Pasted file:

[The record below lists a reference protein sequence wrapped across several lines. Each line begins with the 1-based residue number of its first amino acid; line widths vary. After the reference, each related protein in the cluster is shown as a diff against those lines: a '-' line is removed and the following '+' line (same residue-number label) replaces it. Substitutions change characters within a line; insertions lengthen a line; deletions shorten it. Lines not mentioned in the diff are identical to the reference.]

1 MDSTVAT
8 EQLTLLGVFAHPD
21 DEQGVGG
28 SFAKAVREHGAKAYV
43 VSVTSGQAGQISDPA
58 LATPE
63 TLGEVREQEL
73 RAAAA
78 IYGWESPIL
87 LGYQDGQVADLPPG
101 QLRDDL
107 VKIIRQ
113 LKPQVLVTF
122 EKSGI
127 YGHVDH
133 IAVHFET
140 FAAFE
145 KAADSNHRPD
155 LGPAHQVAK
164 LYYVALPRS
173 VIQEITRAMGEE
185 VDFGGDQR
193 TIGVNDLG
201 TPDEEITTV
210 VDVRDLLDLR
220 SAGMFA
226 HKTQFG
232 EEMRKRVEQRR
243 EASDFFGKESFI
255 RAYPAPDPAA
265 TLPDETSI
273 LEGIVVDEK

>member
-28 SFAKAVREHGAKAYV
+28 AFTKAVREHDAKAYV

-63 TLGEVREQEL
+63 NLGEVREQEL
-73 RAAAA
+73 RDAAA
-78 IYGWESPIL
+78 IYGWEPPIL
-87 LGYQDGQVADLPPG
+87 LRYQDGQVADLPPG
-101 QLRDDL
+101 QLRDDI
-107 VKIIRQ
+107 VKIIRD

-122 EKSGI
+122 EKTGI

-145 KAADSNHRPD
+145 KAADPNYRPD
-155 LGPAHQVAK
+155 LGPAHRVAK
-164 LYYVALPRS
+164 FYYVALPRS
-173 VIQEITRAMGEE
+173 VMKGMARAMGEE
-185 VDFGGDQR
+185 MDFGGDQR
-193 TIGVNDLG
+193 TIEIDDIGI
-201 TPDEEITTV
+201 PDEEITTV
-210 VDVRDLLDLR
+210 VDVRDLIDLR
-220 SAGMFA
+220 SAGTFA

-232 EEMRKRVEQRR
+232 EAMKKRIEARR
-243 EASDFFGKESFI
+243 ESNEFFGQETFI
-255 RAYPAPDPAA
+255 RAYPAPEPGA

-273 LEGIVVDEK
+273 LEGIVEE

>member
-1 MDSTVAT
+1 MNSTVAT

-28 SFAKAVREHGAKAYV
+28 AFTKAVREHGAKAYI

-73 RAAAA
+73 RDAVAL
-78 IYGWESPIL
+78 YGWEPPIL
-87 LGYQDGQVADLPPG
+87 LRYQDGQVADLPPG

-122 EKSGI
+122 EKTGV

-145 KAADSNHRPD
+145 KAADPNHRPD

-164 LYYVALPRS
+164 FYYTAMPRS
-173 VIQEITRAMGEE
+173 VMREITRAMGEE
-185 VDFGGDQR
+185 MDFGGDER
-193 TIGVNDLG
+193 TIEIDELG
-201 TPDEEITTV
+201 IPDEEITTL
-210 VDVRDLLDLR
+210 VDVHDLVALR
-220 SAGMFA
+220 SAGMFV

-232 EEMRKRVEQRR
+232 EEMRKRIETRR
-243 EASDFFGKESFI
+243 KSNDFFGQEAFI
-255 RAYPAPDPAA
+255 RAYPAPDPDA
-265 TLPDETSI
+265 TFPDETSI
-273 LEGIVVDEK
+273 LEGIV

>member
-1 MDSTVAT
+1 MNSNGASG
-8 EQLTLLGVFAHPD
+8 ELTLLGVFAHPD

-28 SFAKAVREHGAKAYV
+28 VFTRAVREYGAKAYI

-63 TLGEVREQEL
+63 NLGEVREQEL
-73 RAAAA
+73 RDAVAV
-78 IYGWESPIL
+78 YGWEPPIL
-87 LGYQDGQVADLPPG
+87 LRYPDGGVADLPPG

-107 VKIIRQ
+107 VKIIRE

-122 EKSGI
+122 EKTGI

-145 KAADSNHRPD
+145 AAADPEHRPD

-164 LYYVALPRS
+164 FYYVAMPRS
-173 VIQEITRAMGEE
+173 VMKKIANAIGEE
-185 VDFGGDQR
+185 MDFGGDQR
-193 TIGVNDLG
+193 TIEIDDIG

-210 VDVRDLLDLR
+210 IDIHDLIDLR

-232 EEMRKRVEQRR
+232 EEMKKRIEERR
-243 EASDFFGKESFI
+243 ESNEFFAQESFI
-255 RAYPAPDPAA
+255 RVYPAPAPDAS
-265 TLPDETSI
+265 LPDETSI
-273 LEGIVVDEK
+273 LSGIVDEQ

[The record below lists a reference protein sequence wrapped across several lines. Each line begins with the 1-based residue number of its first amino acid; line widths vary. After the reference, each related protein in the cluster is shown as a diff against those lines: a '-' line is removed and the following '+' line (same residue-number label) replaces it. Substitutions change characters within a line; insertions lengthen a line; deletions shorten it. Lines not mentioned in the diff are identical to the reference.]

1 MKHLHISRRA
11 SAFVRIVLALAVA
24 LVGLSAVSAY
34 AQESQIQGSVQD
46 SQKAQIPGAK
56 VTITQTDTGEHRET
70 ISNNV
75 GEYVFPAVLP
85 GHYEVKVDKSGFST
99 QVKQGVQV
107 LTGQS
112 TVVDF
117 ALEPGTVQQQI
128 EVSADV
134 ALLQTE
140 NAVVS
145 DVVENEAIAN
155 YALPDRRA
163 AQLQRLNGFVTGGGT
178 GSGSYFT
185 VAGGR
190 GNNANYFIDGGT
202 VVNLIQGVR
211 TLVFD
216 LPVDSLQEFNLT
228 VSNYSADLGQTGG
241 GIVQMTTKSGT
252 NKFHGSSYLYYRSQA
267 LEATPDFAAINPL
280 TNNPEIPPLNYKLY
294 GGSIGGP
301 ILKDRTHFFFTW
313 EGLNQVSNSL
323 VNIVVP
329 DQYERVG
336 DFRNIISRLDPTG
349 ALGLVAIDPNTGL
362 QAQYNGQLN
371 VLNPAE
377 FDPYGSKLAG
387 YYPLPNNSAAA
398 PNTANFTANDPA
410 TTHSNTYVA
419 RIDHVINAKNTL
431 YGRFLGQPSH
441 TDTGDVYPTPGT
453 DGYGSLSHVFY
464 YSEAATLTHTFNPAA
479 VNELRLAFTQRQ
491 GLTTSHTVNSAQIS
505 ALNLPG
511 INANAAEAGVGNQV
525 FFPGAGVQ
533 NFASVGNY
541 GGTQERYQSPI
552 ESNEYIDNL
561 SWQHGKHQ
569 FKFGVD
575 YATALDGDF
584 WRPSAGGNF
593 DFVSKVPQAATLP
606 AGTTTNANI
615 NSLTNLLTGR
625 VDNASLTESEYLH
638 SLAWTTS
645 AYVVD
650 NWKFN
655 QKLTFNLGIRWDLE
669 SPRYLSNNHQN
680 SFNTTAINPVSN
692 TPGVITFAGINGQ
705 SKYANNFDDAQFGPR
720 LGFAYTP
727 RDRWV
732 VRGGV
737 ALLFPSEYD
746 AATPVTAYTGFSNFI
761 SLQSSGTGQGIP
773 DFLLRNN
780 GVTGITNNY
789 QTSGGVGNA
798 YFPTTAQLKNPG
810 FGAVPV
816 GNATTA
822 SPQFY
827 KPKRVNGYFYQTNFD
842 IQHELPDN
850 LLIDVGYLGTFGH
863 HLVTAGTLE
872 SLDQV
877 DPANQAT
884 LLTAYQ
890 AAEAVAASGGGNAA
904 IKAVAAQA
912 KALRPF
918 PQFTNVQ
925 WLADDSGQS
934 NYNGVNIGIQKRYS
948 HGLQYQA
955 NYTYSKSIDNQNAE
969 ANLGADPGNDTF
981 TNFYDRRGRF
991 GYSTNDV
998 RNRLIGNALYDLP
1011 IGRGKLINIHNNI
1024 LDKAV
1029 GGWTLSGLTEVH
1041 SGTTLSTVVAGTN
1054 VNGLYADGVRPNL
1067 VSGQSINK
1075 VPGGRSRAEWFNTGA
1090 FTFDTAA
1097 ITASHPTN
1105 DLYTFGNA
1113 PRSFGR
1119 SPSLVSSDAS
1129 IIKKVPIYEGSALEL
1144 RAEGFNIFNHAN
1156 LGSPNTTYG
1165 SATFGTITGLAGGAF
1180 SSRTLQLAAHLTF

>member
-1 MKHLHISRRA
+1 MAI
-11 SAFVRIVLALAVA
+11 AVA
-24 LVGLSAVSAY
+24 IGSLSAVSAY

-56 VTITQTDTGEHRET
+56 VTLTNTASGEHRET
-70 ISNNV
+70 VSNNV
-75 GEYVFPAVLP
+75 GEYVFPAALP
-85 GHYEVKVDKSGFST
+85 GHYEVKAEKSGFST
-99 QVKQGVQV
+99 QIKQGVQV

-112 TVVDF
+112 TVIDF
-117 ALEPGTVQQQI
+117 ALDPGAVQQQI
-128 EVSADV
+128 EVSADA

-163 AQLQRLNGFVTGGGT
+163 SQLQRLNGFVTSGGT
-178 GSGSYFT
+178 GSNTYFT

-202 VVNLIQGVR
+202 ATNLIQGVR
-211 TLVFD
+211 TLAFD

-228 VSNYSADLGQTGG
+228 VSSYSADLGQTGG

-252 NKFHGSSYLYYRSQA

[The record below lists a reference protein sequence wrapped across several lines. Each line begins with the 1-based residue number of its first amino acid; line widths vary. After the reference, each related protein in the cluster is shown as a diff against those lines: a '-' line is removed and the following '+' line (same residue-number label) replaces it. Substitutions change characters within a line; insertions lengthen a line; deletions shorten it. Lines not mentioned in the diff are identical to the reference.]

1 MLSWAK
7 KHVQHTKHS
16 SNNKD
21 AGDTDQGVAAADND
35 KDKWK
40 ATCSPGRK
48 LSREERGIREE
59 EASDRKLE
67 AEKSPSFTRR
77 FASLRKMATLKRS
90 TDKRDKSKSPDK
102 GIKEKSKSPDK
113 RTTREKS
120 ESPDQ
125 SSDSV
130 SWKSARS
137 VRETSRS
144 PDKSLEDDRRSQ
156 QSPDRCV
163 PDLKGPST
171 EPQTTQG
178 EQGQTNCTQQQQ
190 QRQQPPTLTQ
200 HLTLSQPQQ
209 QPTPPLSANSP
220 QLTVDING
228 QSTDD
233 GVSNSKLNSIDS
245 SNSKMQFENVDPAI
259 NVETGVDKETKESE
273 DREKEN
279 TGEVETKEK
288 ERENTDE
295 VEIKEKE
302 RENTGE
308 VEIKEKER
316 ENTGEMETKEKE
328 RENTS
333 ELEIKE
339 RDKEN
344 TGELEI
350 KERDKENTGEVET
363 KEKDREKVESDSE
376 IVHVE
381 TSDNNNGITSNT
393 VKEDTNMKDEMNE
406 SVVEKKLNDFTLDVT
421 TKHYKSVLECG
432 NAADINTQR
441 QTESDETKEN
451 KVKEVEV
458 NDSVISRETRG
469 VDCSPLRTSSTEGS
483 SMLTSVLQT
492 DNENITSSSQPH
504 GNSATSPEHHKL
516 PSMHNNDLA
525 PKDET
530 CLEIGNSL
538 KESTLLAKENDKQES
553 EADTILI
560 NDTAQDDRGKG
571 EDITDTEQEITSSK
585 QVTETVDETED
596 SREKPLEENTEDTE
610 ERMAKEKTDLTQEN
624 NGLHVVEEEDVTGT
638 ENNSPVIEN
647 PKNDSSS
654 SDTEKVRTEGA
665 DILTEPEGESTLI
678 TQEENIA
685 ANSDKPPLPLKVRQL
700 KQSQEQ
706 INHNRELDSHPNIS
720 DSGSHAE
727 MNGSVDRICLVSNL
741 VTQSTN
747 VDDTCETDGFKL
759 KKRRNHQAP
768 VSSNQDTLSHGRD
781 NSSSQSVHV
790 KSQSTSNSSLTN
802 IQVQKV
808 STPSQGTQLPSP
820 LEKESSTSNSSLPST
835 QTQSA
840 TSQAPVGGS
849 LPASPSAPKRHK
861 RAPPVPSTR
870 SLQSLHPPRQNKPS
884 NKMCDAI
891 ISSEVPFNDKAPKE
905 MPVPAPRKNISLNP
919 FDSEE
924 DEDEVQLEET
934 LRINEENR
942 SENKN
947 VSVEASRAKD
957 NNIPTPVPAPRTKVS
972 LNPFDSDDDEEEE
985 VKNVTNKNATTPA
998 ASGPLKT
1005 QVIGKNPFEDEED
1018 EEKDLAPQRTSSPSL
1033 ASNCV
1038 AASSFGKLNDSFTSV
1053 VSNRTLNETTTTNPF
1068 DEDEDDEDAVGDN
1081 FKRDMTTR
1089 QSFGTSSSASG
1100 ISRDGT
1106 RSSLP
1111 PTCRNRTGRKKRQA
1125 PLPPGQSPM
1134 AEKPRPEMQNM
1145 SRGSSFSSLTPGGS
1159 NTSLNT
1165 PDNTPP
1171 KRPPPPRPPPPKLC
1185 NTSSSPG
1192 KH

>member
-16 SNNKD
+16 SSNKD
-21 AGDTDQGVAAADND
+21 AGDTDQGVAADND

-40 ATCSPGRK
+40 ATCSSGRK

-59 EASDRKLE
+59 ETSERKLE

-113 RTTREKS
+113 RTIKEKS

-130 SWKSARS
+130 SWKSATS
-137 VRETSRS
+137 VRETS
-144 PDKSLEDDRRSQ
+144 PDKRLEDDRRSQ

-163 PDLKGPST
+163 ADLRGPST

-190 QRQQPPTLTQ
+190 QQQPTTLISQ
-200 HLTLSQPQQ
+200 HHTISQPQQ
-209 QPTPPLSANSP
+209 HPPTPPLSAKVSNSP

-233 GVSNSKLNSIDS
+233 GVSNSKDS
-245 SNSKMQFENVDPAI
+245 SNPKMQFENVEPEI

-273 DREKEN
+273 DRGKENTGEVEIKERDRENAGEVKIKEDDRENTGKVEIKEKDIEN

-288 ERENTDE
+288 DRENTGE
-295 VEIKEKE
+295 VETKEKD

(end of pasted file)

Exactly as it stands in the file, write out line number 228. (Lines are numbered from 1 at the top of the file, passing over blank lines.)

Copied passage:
692 TPGVITFAGINGQ